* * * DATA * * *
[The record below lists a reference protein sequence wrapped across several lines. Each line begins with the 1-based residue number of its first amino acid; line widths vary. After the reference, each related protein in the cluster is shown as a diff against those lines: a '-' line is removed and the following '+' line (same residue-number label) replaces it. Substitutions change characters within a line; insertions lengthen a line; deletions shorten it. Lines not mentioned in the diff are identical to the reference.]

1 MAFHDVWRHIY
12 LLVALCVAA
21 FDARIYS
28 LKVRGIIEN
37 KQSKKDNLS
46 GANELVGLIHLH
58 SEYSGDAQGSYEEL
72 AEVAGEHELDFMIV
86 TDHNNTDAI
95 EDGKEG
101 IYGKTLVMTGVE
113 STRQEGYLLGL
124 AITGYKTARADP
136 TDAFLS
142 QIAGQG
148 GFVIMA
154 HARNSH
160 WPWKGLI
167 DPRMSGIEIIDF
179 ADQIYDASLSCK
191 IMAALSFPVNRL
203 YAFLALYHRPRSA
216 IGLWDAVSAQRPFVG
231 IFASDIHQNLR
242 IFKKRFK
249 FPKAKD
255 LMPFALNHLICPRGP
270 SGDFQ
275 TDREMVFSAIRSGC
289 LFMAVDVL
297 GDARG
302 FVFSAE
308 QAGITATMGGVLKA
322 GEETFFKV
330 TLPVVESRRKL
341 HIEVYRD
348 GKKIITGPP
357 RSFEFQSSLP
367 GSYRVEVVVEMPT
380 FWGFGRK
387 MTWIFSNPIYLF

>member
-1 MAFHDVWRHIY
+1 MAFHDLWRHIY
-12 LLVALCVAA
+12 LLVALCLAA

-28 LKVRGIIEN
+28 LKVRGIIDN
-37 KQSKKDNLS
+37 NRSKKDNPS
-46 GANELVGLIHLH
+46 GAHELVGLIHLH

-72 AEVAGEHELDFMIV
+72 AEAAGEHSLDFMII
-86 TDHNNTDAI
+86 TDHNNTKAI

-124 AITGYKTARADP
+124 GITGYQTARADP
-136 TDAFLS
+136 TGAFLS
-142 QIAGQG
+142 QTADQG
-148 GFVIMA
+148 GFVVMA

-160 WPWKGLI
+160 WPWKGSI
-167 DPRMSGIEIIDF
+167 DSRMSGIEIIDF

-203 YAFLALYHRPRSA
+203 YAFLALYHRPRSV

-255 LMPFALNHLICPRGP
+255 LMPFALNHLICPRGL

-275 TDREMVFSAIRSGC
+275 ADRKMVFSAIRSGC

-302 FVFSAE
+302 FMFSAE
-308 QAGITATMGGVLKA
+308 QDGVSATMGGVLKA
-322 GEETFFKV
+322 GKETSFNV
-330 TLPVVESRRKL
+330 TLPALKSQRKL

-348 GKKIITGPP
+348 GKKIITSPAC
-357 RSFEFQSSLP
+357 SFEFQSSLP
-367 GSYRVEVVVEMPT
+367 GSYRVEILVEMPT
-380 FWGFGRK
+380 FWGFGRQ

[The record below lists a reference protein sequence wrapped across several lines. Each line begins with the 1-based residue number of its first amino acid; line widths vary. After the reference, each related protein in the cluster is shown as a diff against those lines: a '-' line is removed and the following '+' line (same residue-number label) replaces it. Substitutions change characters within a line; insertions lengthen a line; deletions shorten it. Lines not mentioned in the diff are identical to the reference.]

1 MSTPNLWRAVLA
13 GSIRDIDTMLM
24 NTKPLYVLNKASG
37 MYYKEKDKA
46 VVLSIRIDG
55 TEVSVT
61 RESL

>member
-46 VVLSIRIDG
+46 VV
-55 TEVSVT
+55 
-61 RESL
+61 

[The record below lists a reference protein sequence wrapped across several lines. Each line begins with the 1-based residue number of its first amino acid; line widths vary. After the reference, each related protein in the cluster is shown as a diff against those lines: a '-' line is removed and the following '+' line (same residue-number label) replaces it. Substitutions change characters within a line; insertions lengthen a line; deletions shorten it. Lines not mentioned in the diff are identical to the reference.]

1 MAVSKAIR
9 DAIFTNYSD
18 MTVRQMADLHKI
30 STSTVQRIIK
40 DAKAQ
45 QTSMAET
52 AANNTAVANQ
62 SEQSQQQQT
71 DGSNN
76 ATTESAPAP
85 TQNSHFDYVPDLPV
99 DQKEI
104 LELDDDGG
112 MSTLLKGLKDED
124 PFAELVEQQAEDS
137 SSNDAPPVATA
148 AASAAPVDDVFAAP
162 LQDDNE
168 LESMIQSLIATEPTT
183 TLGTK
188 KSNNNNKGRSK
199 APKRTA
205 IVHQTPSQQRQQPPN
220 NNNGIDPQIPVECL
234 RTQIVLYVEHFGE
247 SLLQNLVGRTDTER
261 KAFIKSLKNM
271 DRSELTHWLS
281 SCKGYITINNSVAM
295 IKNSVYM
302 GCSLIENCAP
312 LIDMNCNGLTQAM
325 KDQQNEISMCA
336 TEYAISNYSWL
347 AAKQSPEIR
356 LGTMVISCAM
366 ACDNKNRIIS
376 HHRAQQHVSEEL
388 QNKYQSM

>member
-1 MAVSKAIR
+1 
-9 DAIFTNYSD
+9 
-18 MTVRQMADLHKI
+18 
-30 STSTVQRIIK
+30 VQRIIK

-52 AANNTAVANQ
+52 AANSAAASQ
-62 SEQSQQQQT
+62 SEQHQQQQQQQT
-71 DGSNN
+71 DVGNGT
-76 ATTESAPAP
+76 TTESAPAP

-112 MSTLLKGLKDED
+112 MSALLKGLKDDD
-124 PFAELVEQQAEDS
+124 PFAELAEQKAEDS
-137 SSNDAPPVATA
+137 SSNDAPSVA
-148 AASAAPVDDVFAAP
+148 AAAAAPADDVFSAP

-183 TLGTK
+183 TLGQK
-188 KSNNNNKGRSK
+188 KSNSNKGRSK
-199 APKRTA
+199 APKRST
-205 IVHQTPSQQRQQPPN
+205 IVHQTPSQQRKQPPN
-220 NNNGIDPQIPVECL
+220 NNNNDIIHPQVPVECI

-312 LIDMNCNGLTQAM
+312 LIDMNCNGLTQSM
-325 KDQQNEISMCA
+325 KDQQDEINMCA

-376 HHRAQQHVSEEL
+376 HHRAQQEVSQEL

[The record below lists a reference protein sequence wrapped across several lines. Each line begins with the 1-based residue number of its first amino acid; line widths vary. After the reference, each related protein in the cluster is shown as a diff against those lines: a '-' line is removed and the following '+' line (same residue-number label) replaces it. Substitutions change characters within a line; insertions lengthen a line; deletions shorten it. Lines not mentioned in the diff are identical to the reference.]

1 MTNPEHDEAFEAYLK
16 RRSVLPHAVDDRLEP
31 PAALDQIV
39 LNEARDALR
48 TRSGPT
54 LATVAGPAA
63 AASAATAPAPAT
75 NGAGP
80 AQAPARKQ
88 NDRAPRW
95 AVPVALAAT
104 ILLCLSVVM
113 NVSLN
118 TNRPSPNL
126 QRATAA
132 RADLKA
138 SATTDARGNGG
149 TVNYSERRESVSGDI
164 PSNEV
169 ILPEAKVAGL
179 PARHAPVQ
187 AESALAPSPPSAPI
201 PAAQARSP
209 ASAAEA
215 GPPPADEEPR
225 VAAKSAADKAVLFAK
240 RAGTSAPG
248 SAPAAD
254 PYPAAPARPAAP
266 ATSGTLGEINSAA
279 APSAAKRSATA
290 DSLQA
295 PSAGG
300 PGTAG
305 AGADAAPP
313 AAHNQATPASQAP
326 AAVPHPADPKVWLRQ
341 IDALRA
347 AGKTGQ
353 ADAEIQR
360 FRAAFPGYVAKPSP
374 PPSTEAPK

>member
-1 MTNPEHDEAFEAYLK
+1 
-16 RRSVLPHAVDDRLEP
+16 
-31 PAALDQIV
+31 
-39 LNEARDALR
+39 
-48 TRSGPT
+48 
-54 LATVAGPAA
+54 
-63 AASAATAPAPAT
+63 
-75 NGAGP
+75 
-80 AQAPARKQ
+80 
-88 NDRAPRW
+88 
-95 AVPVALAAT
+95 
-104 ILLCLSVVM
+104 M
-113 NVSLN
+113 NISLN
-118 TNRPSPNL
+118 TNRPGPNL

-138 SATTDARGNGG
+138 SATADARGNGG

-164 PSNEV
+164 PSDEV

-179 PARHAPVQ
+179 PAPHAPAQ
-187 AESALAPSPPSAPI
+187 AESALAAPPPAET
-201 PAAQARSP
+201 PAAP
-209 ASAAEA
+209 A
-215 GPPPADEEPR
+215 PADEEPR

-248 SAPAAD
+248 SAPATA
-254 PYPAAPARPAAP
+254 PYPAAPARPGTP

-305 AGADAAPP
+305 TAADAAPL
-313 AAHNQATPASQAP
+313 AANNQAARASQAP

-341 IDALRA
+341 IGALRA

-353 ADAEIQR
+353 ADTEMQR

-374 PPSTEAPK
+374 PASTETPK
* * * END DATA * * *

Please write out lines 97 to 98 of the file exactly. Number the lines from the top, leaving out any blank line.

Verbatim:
46 VVLSIRIDG
55 TEVSVT